How to raise an issue

Help us help you

Mauro Lepore https://github.com/maurolepore
2020-06-26

Open source packages improve thanks to people like you who kindly contribute to open source software. Your contribution to the packages we build can be as simple as raising an issue. Here is how you can do just that.

Each package has a website with a link to report a bug or raise any in-scope issue (more on this below). For example, the website of the package r2dii.match lives here and looks like this:

The website of every package has a link to report a bug.

Figure 1: The website of every package has a link to report a bug.

The link to report a bug opens a page that, like an email, has two parts:

  1. A title to summarize your issue;
  2. A body to detail your issue. We know you are busy; please follow our instructions carefully to avoid emails and solve the issue quickly.
The web page to report a bug is like an email.

Figure 2: The web page to report a bug is like an email.

What’s beyond our scope

Our scope is limited. We assume you are familiar with R. (To learn R see our favorite resources.) The issues we can address are those caused specifically by the packages we build. Report everything else at https://stackoverflow.com/ or https://community.rstudio.com/.

The most common out-of-scope problems are installation errors. It’s unlikely the problem comes from our packages because we continuously check that they install correctly – with multiple version of R, and on Windows, Linux, and several other platforms). What should you do then?

A tale of two R programmers

Mike and Lucy are working together and want to use the package r2dii.match. They try to install it with install.packages("r2dii.match") but they get an error.

Mike: “Bummer!”

Lucy: “Wait; let’s read the error message carefully.”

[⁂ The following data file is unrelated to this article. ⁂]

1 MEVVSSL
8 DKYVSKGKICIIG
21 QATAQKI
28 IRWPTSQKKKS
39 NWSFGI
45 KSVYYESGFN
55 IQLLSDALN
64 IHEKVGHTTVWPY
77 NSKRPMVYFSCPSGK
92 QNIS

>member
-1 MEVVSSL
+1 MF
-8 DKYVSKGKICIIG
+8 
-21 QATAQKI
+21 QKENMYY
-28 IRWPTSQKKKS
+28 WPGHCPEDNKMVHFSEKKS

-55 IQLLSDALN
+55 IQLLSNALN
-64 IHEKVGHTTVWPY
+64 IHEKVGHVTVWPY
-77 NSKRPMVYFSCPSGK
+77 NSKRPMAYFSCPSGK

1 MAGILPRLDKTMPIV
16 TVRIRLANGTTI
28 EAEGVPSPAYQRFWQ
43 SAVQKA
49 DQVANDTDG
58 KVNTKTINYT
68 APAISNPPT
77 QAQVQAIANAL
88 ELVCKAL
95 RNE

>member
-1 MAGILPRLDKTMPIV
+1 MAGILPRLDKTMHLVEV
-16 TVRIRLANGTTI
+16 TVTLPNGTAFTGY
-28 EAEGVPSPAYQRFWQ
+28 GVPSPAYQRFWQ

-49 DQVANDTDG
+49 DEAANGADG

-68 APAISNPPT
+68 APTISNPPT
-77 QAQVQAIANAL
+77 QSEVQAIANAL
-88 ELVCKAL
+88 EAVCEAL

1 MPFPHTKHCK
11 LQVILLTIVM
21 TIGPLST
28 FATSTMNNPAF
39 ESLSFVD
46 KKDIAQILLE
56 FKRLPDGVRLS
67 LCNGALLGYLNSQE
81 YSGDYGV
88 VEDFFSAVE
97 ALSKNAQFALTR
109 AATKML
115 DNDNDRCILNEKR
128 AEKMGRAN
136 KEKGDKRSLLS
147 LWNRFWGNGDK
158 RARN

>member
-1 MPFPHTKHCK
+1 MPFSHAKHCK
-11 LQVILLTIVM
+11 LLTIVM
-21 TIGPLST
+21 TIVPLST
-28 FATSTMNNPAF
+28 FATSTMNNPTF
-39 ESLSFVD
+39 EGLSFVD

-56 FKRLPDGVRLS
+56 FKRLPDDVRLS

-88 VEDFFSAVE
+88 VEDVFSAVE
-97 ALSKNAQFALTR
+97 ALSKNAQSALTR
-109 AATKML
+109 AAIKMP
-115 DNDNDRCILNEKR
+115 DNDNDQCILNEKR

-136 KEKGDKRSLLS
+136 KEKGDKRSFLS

The error message makes no sense. Mike Googles it and finds some promising results. Lucy tries a few hacks but nothing works.

Lucy: “It’s all sooooooo confusing; but there is something about versions, right? These R geeks move fast – they pump new stuff every day!”

Mike: “What if we ask at RStudio community? They seem friendly.”

Lucy: “Yeah, those folks are cool. But let’s first update everything – I mean R, RStudio, and all R packages. It can’t hurt and sooner or later we’ll have to do it anyway. Here is a nice guide.”

Mike: “That’ll take a while but you are right. Let’s bite the bullet.”

After an hour or so.

Lucy: “Okay, done! Here we go again.”

Mike: “Fingers crossed.”

They look at each other. Then Lucy runs install.packages("r2dii.match"). Then it just works.

Bottom line: Get current people1.


  1. Get current, people. You don’t want to adopt new things on day one. But at some point, running old versions of software adds unnecessary difficulty. – How to think about upgrading R and RStudio↩︎

Citation

For attribution, please cite this work as

Lepore (2020, June 26). Data Science at 2DII: How to raise an issue. Retrieved from https://2degreesinvesting.github.io/posts/2020-06-26-instructions-to-raise-an-issue/

BibTeX citation

@misc{lepore2020how,
  author = {Lepore, Mauro},
  title = {Data Science at 2DII: How to raise an issue},
  url = {https://2degreesinvesting.github.io/posts/2020-06-26-instructions-to-raise-an-issue/},
  year = {2020}
}